The Internet and other technology-related devices are particularly suited to nonviolent types of bullying such as name-calling. Gable, Ludlow, Kite, and McCoach (2009) studied the prevalence of cyberbullying with a general population of seventh and eighth graders. The researchers classified students into one of four categories: neither bullies nor victims of cyberbullying (74%), victims only of cyberbullying (5%), only cyberbullies (6%), and both bullies and victims of cyberbullying (15%). Although three quarters of the students had no involvement with cyberbullying, one in five had been digitally bullied and one in five had digitally bullied others. Unfortunately, those who bullied or were victims said they were less likely to notify adults about Internet bullying than those who were not bullied. Bullies and victims also said their parents were less aware of their Internet activities. High-frequency Internet users were more likely to be both bullies and victims than low Internet users. An AP/ MTV (2009) survey found that 47% of teenagers surveyed have experienced digitally abusive behavior.

So what is cyberbullying? Willard (2007) described it as “being cruel to others by sending or posting harmful material or engaging in other forms of social aggression using the Internet or other digital technologies” (p. 1). She listed eight different forms of cyberbullying:

  1. Flaming: Online fights using electronic messages with angry and vulgar language.
  2. Harassment: Repeatedly sending nasty, mean, and insulting messages.
  3. Denigration: “Dissing” someone online. Sending or posting gossip or rumors about a person to damage his or her reputation or friendships.
  4. Impersonation: Pretending to be someone else and sending or posting material to get that person in trouble or danger or to damage that person’s reputation or friendships.
  5. Outing: Sharing someone’s secrets or embarrassing information or images online.
  6. Trickery: Talking someone into revealing secrets or embarrassing information or images online.
  7. Exclusion: Intentionally and cruelly excluding someone from an online group.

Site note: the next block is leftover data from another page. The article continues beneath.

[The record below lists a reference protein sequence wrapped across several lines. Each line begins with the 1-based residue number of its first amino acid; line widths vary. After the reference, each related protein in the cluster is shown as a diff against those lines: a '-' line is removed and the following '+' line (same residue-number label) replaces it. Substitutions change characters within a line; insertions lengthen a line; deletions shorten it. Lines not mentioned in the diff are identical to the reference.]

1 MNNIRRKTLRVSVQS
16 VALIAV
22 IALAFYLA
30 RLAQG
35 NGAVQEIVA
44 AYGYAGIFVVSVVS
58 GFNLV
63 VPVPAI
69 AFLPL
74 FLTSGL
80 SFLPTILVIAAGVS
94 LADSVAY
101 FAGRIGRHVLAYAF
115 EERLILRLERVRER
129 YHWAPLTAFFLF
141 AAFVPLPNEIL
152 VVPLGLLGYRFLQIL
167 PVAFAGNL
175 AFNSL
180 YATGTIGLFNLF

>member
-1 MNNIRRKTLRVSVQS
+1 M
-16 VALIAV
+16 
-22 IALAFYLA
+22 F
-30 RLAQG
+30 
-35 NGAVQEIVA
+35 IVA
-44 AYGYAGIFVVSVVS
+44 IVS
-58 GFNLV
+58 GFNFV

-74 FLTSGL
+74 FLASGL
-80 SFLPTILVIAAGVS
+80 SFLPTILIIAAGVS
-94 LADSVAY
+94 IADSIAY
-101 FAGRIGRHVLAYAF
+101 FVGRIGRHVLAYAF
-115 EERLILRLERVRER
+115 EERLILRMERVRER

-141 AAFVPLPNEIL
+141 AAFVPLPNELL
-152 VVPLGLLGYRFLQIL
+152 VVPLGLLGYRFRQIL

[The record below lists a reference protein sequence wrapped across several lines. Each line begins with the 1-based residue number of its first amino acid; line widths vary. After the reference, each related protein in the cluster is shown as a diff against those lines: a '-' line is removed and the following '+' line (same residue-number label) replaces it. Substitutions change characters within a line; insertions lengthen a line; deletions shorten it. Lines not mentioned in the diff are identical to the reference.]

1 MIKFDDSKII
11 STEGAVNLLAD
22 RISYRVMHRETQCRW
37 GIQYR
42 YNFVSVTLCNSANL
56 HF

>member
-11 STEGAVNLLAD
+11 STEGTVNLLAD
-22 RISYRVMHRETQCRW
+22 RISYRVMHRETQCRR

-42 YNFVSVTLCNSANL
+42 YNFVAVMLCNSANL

8. Cyberstalking: Repe a t ed, intense harassment and denigration that includes threats or creates significant fear. (pp. 1–2)

Goodstein (2008) remarked:

In many ways cyberbullying has democratized bullying because you don’t have to be able to physically overpower your victim—a person can simply log on, create a new identity, and bully away. . . . Instead of whispers behind teens’ backs, the insults are posted for everyone to read. Instead of one . . . silently listening in on a phone conversation, two . . . can watch incriminating IMs from an unsuspecting “buddy” pop up on a computer screen. Instead of a clique not letting . . . [someone] sit with them at lunch, a group of friends can decide to keep . . . [that person] off everyone’s buddy lists.(p. 1)

According to an AP-MTV (2009) poll, more than 75% of 14- to 24-yearolds believe that digital abuse is a serious problem for people their age. Yet, only about half believe that what they post online could come back to hurt them. This is at a time when 24% of 14- to 17-year-olds report having been involved in some type of naked sexting. Sexting, which is sending or forwarding nude, sexually suggestive, or explicit pictures on a cell phone or online, was listed as Time magazine’s number one buzzword of 2009 (Stephey, 2009). Females are more likely to have sent naked photos of themselves, and males are more likely to have received them. Well more than half (61%) of those who send naked photos of themselves have been pressured by someone else to do so at least once. Nearly one in five who receive sext messages pass them along to someone else (AP-MTV, 2009).